Meanwhile, American economic influence in Asia has unmistakably declined. U.S. engagement with Asian institutions is increasingly sporadic. And the U.S. military’s qualitative edge over the Chinese People’s Liberation Army (PLA) has eroded. Yet Washington is ever more insistent that its Asian security partners join it in attempting to isolate and weaken Beijing. From the perspective of the countries in the region, this does not compute. The prospect that the next U.S. administration might return to a grudgingly self-centered approach to relations with allies like that of the Trump presidency just adds to the pressure on American allies and friends to hedge.
When Washington withdrew from the Trans-Pacific Partnership, Tokyo stepped up to lead it. Japan, which has the world’s third largest economy, is also an influential participant in the regionally contrived Regional Comprehensive Economic Partnership (RCEP), from which the United States is conspicuously absent. America appears to have abandoned its traditional aspiration to set the economic rules in Asia.
As part of its return to status as a ‘normal country,’ Japan now plans to double its defense spending and to develop its own strategic power projection capabilities to supplement or, if necessary, replace its previous exclusive reliance on the United States for deterrence. Every step Japan takes for the declared purpose of enhancing its contribution to its alliance with the United States also increases its ability to act independently of that alliance. Japan already has the world’s fourth-largest navy and its ninth-largest air force. It has begun to draw on its industrial might to strengthen others in its region, like Indonesia, the Philippines, and Vietnam, and to cooperate and exercise bilaterally with Australia and India, not just as a member of the “Quad.”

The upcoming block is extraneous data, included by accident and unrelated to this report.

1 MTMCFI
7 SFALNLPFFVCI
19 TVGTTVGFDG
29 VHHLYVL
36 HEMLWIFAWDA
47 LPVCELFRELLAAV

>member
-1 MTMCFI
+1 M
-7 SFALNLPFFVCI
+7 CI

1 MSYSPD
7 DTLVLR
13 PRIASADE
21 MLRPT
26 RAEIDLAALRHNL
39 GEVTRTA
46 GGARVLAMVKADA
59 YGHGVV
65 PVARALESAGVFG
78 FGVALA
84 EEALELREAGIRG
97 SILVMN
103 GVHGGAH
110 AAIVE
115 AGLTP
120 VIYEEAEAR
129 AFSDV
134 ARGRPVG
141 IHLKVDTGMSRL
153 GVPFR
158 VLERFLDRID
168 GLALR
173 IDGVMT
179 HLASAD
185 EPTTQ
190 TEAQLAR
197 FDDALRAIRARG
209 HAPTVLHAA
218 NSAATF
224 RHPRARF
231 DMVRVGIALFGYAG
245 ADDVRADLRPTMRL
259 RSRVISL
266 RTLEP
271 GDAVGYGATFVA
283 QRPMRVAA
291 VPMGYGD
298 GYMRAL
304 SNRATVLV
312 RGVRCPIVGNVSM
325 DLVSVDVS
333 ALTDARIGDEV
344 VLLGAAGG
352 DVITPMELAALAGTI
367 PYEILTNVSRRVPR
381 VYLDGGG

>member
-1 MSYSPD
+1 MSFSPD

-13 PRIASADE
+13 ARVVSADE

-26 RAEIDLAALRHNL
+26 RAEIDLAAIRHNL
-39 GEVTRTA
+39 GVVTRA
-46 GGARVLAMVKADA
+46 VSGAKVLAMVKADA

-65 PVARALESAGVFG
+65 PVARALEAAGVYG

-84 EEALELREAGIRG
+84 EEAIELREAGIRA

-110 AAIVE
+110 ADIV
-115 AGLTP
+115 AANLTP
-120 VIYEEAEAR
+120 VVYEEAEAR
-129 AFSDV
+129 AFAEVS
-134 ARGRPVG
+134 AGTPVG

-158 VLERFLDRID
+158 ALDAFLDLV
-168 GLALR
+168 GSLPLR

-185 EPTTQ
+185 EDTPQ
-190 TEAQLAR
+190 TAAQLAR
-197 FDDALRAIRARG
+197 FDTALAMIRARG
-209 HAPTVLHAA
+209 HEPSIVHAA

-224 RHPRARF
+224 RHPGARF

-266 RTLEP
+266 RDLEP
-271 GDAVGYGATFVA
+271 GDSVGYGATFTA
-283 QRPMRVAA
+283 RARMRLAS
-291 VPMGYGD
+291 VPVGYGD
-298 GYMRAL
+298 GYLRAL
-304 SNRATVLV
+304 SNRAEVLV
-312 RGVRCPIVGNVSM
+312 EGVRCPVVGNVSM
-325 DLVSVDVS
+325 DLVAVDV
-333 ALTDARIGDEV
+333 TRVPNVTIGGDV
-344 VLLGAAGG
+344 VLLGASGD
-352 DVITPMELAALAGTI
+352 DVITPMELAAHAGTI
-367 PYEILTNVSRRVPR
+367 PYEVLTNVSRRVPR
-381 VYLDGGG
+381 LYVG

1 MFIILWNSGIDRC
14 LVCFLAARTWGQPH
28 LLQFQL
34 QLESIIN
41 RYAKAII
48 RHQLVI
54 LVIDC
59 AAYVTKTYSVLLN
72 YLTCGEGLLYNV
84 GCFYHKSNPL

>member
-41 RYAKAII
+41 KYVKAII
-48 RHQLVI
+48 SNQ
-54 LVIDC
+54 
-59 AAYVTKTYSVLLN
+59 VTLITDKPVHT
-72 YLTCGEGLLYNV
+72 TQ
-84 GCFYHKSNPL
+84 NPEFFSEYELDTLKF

The emergence of an independent Japanese-led regional defense network is something the United States has every reason to encourage and support. In their own interest, the countries of the region must discover ways to band together as they also accommodate the ineluctable reality of China’s return to wealth and power. The development of regional defense relationships beyond the U.S. hub-and-spokes ‘alliance’ system is laying the basis for a more mutually agreeable and balanced U.S. partnership with Japan. This opens the way to an Asian-based security system in which Washington participates without assuming the entire burden of maintaining regional stability.
Japan is far from alone in developing bilateral military cooperation with others in the region. South Korea has become the world’s fifth-largest export economy. It has the best educated workforce on the planet and ranks at the top of the world’s most innovative societies. The ROK boasts a robust defense industry that produces a wide variety of aircraft, naval vessels, ground vehicles, and other weapons. It has become the world’s tenth-largest arms exporter and the largest vendor of naval vessels and aircraft – both rotary and fixed wing – to the Philippines. Just last month, ROK marines conducted their first exercise with their Filipino counterparts. Seoul is helping Jakarta develop fighter aircraft and submarines.